In June 2020, most people in the U.S. and in countries around the world were hunkered down planning for more months of physical distancing at home due to the COVID-19 global pandemic. However, the Minadou family in Greece was planning a big trip–their daughter Styliani’s first-ever journey across the world.

It wasn’t an ideal time for world travel, obviously, but little Styliani, Stella for short, had a complex colorectal condition. When she and her twin sister were born in 2019, Stella was diagnosed with an anorectal malformation. Her surgeon in Greece, as well as an association of Greek parents of children with anorectal malformations, recommended that the family see international expert Marc Levitt, M.D., and his team for the surgery, due to his vast experience in repairing challenging cases like Stella’s.

The timing was perfect – just as she would be close to one-year old, an ideal age for the posterior sagittal anorectoplasty (PSARP) procedure that could give her full bowel control for the rest of her life, Dr. Levitt was scheduled to be in Athens treating patients and performing surgeries. Perfectly timed, until COVID-19, anyway.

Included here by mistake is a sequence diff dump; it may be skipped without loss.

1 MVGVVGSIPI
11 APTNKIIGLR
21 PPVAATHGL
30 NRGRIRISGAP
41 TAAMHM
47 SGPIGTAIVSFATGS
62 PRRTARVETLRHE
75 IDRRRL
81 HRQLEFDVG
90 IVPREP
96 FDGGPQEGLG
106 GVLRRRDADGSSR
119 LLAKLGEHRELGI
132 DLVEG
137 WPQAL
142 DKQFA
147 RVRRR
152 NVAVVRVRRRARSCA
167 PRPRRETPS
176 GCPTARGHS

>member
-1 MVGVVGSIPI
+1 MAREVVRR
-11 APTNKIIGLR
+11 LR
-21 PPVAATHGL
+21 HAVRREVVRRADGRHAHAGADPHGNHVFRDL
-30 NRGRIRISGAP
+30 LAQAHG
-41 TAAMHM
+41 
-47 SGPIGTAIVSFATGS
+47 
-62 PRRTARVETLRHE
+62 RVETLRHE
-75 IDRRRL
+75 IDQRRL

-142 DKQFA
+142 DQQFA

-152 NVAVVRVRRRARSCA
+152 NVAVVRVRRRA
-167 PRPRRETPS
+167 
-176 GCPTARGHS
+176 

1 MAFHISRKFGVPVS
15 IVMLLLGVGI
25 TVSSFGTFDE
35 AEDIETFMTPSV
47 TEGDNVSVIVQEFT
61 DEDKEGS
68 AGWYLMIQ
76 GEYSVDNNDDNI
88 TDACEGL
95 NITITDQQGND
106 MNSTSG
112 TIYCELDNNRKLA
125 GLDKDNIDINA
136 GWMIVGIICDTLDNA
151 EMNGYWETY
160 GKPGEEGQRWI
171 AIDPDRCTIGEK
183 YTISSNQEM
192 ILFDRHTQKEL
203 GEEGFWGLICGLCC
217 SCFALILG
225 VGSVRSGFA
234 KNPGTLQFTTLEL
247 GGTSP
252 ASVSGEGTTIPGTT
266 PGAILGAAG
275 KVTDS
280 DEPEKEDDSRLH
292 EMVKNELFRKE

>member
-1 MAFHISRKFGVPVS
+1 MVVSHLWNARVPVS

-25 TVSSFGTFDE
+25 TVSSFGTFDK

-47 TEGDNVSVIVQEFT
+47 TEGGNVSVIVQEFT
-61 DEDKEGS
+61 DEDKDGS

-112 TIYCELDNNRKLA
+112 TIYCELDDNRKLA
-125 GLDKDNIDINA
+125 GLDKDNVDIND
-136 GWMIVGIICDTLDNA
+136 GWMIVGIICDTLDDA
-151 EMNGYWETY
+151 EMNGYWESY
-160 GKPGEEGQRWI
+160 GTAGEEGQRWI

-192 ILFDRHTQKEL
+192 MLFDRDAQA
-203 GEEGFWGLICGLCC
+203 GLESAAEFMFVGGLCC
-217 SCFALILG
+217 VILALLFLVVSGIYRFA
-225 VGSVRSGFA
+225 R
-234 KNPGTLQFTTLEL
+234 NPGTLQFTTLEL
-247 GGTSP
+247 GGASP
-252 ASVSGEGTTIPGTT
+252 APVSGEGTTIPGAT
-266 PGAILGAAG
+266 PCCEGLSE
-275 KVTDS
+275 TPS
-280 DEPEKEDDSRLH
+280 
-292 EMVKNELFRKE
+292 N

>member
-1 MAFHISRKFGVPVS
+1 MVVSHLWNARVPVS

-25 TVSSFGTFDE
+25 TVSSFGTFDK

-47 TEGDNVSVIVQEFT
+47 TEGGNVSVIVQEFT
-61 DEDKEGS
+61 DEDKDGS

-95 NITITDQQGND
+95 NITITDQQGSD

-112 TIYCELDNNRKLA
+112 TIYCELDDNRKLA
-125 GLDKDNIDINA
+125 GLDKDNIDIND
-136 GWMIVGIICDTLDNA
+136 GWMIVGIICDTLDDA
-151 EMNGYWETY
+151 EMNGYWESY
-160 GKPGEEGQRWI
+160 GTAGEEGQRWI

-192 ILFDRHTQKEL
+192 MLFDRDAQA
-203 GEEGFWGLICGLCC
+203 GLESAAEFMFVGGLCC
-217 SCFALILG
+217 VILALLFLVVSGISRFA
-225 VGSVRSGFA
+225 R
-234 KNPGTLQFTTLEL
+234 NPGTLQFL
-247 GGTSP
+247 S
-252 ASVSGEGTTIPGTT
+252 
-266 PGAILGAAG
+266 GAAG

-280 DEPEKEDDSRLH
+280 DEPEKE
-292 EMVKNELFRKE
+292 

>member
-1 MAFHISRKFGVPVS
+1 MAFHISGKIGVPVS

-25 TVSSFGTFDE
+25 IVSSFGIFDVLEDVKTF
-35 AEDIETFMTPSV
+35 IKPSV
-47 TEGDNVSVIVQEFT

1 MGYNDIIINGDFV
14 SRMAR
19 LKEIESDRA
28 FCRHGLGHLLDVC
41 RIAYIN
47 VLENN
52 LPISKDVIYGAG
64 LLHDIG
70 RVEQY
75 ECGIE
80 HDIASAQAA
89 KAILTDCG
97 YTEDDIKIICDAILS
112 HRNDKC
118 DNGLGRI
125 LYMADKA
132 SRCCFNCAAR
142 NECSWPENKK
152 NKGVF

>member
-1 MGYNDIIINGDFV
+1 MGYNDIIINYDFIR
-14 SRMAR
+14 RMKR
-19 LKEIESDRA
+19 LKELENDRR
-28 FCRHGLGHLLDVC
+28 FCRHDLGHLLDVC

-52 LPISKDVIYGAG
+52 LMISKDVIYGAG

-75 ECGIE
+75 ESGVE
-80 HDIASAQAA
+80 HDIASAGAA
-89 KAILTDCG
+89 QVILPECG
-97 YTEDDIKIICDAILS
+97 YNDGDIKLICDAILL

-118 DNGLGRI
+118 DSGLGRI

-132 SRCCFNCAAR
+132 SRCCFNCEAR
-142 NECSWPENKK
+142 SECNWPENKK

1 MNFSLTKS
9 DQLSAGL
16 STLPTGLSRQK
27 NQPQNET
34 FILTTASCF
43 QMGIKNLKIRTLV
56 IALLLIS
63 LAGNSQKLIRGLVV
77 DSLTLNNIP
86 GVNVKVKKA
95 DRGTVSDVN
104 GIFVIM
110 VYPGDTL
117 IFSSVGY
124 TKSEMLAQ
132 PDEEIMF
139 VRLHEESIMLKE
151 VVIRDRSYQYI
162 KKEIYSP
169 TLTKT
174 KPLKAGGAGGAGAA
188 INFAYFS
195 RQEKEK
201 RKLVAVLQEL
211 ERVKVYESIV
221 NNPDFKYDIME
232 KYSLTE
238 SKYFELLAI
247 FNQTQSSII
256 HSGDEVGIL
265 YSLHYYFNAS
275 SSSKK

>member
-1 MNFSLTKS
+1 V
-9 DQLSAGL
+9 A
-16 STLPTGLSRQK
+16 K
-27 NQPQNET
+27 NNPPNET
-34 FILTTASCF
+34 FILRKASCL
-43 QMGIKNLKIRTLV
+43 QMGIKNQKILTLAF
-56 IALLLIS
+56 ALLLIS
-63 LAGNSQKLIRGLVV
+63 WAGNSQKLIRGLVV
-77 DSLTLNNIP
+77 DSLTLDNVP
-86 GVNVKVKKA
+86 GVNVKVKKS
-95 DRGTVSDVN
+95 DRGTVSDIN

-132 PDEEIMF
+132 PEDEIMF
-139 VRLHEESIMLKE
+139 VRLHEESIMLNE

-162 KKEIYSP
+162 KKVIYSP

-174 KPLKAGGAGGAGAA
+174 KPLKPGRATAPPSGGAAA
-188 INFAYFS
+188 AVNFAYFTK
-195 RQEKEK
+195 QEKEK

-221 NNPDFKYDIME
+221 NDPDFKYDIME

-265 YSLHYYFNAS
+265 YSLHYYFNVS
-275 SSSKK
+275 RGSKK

Traveling to Washington, D.C.

girl being held by provider

When Dr. Levitt learned he was unable to travel to Greece as planned to see patients, Stella’s family tried to find a way to get her to Dr. Levitt at Children’s National Hospital in Washington, D.C., instead.

After securing a special visa to travel to Washington, D.C., for medical care during COVID-19, Stella, her mom and dad arrived in the U.S. in late September for her surgery. Stella’s twin sister stayed behind in Greece with her family.

When the family arrived, there were a whirlwind set of appointments arranged for them, including a pre-surgical COVID-19 test and other pre-operative exams, including an MRI and x-rays. After a hectic week, everything went smoothly on the day of surgery. So smoothly, in fact, that Stella was discharged from the hospital to a hotel within a few days of the procedure – less time than the team thought she’d need – to continue healing.

They stayed in Washington for two more weeks, and after a final in-person follow-up with Dr. Levitt’s team, they were approved to head home to their family in Greece in early October 2020.

Care Team

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